by Tina Blue
January 5 2001

          Almost five years ago I adopted a ten-year-old cat from some neighbors who had grown tired of having a cat and who were planning to dump her at the animal shelter when they moved.

          I told them that a cat that old would probably end up being euthanized, but that prospect didn't seem to trouble them in the least.  I couldn't just let them throw that sweet cat away, so I added her to my already extensive menagerie, which at the time included four snakes, a skink, two ferrets, and three cats.

          Gabby became my fourth cat. 
          Gabby is a small red female shorthair, with large blue-green eyes.  Even now, at nearly fifteen, she is as playful and as personable as a kitten.

          And she is very talkative.

          When I first met Gabby, I assumed her name was short for Gabrielle, but the woman she belonged to said it wasn't.  It meant, well, gabby.  She's a chatty little thing, and her repertoire of vocalizations is quite remarkable.

          Anyone with any knowledge of cat breeds would immediately know just by looking at her that Gabby is part Siamese.  The oversized blueish eyes and the shape of the head and ears are a dead giveaway.

          So is the desire to discuss everything, at length.

          Gabby doesn't quite have the distinctive Siamese voice--but she doesn't quite have a non-Siamese voice, either.  Her conversational tone is a blend, about halfway between the Siamese and the non-Siamese.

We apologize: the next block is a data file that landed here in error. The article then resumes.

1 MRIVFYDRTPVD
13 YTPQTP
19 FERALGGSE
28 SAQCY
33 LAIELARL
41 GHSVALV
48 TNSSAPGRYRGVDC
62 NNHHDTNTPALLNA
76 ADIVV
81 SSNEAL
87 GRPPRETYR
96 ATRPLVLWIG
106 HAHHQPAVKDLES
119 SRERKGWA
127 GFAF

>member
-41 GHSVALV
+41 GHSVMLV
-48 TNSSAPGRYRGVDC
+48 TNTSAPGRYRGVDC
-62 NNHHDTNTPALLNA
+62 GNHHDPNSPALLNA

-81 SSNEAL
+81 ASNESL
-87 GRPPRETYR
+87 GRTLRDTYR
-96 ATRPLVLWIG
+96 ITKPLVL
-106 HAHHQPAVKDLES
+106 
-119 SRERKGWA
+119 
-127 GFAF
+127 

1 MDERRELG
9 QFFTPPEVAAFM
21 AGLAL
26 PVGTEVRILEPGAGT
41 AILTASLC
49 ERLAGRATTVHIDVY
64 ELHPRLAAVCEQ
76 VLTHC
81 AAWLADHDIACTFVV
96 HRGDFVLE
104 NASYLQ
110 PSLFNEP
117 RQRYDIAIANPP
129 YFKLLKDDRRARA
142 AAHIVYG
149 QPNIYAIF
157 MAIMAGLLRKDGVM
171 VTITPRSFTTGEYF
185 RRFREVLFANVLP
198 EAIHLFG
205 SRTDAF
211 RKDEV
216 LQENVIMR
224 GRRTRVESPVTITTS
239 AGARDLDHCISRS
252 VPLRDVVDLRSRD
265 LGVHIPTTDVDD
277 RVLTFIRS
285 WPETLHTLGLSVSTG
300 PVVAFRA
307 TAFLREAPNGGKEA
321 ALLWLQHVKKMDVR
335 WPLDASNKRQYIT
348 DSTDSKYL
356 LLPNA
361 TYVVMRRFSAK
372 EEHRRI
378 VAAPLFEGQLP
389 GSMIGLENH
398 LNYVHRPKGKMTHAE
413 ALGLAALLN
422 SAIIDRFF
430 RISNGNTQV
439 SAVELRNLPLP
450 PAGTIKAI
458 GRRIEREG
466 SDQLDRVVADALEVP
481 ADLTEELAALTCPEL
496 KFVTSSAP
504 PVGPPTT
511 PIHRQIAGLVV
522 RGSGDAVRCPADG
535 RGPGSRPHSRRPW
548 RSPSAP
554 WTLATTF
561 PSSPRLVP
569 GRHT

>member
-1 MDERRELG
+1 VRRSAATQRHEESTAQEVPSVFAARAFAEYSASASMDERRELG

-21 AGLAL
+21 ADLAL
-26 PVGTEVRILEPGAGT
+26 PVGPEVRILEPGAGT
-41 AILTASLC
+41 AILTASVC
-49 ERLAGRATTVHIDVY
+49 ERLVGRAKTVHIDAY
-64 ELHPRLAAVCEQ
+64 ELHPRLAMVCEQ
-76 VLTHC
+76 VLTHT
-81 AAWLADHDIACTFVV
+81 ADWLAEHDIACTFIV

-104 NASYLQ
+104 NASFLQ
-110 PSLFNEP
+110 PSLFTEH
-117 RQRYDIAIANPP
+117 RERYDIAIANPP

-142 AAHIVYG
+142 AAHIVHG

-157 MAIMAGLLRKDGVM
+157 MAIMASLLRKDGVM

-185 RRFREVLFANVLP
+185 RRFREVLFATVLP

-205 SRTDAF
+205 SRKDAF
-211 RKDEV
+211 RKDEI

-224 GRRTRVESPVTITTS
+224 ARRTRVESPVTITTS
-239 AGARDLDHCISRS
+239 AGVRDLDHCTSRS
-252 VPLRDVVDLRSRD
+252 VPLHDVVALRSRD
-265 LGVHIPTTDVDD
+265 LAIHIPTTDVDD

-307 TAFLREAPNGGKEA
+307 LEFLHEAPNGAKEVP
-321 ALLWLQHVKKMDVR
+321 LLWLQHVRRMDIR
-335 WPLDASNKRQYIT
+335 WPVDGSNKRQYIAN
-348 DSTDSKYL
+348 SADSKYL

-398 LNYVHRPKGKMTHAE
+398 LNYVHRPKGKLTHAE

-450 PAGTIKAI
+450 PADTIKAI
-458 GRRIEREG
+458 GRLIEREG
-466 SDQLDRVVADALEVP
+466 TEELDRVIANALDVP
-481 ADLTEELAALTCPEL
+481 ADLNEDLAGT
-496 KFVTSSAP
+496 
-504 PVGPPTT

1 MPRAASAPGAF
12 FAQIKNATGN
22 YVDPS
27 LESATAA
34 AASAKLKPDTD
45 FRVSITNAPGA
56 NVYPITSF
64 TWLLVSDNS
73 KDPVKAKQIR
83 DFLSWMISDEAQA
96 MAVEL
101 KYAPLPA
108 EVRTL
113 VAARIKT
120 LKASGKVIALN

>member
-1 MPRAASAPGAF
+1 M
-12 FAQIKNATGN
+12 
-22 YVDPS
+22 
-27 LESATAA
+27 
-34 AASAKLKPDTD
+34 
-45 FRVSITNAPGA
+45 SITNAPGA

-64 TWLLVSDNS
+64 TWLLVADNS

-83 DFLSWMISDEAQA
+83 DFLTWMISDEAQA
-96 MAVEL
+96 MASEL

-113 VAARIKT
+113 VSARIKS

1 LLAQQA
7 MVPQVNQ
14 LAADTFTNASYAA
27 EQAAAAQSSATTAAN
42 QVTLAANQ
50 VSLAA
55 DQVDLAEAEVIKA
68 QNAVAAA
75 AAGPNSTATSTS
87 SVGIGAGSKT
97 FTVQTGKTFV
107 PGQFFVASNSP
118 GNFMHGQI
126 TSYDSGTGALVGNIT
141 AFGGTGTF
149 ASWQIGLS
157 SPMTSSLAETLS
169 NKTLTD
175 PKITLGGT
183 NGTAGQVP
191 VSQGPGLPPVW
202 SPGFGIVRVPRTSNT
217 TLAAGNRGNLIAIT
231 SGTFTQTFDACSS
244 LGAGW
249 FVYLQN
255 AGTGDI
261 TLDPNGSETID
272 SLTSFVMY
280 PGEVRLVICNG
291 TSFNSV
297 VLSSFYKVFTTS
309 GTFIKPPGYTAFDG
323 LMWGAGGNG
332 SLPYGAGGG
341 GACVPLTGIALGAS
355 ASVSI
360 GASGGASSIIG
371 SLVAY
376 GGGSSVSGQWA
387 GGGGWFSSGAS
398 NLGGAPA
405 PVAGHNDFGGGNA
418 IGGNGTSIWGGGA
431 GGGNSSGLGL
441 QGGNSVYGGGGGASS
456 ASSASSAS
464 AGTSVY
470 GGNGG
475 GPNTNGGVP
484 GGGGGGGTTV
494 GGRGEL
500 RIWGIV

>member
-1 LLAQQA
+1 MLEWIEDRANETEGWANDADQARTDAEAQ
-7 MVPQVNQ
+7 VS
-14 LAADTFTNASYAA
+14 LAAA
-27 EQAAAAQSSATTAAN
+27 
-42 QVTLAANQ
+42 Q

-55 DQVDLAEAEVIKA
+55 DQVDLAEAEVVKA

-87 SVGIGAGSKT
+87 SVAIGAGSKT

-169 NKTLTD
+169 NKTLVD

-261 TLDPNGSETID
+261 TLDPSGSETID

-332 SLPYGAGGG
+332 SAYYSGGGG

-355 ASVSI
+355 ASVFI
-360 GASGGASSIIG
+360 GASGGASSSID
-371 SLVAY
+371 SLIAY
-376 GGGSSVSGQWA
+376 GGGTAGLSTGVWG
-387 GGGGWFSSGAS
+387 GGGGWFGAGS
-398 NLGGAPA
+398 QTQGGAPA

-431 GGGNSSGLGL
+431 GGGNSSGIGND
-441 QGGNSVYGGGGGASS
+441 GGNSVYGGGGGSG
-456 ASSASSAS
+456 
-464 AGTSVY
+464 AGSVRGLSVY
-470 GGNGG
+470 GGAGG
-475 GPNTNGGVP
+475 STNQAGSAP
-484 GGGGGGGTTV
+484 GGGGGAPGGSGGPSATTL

Even for a Siamese, though, Gabby is unusually voluble.

          If she says something to you and you respond, you can elicit the most extraordinary range of vocalizations, along with appropriate facial expressions, from her.  I am not the only person who can chat with her for twenty minutes at a time without ever getting bored.  She's a better conversationalist than a lot of the people I know!

          Gabby especially likes to visit with me when I am soaking in the bathtub.  She sits on the side of the tub and discusses everything from politics to literature with me.  (She also likes to gossip about the other animals that live with us, but I never repeat what she says.)

          And of course I talk back.  Because I try to use as wide a range of tone and pitch as she does, our conversations can become quite animated.

          One evening, I was soaking in the tub and carrying on at some length with Gabby, without realizing that a friend of mine had let himself into the apartment and was waiting in the living room for me.

          I finished my bath, dried off and dressed, conversing with Gabby the whole time.  Then I opened the door and stepped out into the hallway, and there was my friend standing in the living room, with a very strange expression on his face.

          "Tina," he asked, "Who were you talking to in there?"

          At that moment, Gabby marched into the hallway beside me, looked right at Michael, and said, "Mrrreeowww?"

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